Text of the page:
“The SNAP eligibility requirements for noncitizens can be complicated, which is one reason why the participation rate among noncitizens might be substantially lower than that for native-born citizens (coupled with a potential language barrier). This in and of itself is a tragedy, considering that any child who is a U.S. citizen living in a household that falls below the income threshold for SNAP is eligible to receive food stamps, as is any nonnative child with legal status.”

“Close to 30 percent of the Bay Area’s residents aren’t able to make ends meet as they contend with high housing costs, suggesting poverty is more widespread in the region than official reports indicate…”

“One out of ten families in the Bay Area lives below the federal poverty line of $24,300, with take-home pay of $22,222.” Tipping Point Community offers a way for people to feel what it’s like to live below the poverty line.

“A new report shows that the college campus hunger problem goes far beyond a few sad stories. It surveyed more than 3,000 students at a mix of 34 community and four-year colleges, finding that 48% experienced food insecurity in the past 30 days.”

Our CEO Kathy Jackson did a Q&A with Silicon Valley Magazine!

“Even though homelessness in America’s cities continues to decline, food banks and pantries are still being stretched thin as the number of people seeking emergency food assistance climbs, according to a survey of mayors from 38 of the nation’s cities.”

“In the midst of a recovering economy, low unemployment and nearly nonexistent inflation, the fact remains that nearly 1 in 7 Americans still goes to bed hungry each night. According to recent statistics released by the U.S. Department of Agriculture, 15.8 million U.S. households — that’s 12.7 percent of the total — didn’t have enough food to eat at some point last year, the latest period for which numbers are available.”

“‘We’ve got two trends that are moving in the wrong direction. The first one is rising need and the second one is a plateau, if not an actual reduction, in year-over-year giving,’ said Kathy Jackson, CEO of Second Harvest Food Bank.”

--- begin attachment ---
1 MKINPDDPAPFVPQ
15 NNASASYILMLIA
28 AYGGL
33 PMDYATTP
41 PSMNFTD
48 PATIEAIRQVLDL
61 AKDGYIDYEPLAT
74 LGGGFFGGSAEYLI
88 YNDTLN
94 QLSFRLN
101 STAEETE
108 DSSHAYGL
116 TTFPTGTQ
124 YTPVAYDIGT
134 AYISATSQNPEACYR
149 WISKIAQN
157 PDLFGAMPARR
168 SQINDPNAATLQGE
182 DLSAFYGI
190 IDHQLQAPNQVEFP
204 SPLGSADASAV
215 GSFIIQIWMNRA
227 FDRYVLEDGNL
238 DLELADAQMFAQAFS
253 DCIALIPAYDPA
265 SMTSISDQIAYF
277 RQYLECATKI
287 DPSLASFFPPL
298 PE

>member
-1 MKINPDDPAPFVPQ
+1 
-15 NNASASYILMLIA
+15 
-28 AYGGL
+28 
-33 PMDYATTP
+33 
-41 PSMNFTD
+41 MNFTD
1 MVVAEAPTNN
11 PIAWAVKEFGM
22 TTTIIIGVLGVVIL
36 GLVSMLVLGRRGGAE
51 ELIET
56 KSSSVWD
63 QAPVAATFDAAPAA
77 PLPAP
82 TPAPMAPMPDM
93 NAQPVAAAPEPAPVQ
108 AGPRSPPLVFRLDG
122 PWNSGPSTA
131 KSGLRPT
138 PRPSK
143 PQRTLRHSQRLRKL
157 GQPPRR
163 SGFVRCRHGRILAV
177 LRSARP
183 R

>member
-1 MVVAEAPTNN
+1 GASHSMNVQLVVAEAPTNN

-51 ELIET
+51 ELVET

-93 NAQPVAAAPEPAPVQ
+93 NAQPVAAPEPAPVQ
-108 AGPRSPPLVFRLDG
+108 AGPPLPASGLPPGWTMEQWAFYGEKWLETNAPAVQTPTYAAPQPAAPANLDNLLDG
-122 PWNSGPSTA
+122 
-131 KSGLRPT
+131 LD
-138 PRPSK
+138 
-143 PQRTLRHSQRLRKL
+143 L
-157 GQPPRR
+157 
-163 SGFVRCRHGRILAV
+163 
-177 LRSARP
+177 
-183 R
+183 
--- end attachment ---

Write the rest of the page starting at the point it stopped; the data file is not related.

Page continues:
“The study…found that only about 7 percent of all giving by private foundations in San Mateo and Santa Clara counties goes to local nonprofits. That’s $94 million out of a total of $1.2 billion. Only 3 percent went to nonprofits that are not only based locally but also dedicated to addressing local needs.”

*** Read our past Social Media Roundups.

Giving Time: Heidi Gonzalez

“Giving Time” focuses on the invaluable volunteers who donate more than 310,000 hours to Second Harvest each year, more than doubling the size of our staff.

Special Blog Post featuring Heidi Gonzalez, as told to Matt Mastrangelo of Second Harvest Food Bank.

Heidi poses with SJ Gigante during one of her volunteer shifts.

Heidi poses with SJ Gigante during one of her volunteer shifts.

My name is Heidi Gonzalez. I started volunteering at Second Harvest in the 1990s when they built the Curtner warehouse. I became a team leader in 2002 when I finished my MBA at San Jose State. I thought that if I can work full-time and go to school, once I’ve completed school I could handle working full-time and being a team leader.

Typically, I come in on weekends and evenings and my role, aside from wearing this lovely blue shirt and lovely matching sweatshirt, is after the volunteers are welcomed by a Second Harvest staff member and get situated, I organize them around the task at hand. That can be sorting through the fresh produce that’s donated or it can be the canned goods from food drives. We are the many hands of volunteer labor, and I help to organize them, give instructions, guide them along the way, and help move the pallets once they’re loaded.

The shifts are usually two hours long and we can move anywhere from a few thousand cans, to over 5 tons of pears, in one shift. It’s remarkable, the amount of work that happens here on any given day.

Fighting hunger is important to me because hunger is in Maslow’s hierarchy of needs. It starts with nourishment. Food, shelter, safety. There are so many folks in need. The statistics I rattle off to volunteers, the “nearly 1 in 10 people get food from Second Harvest” or how now we help feed over 250,000 people per month. You know, when I started the number was less than 60,000. The scale that it’s grown is alarming to me. For me, as the product of immigrants – my grandparents immigrated from Spain, my mom immigrated from Europe after World War II – I’ve heard stories, first hand accounts of what it’s like to go without.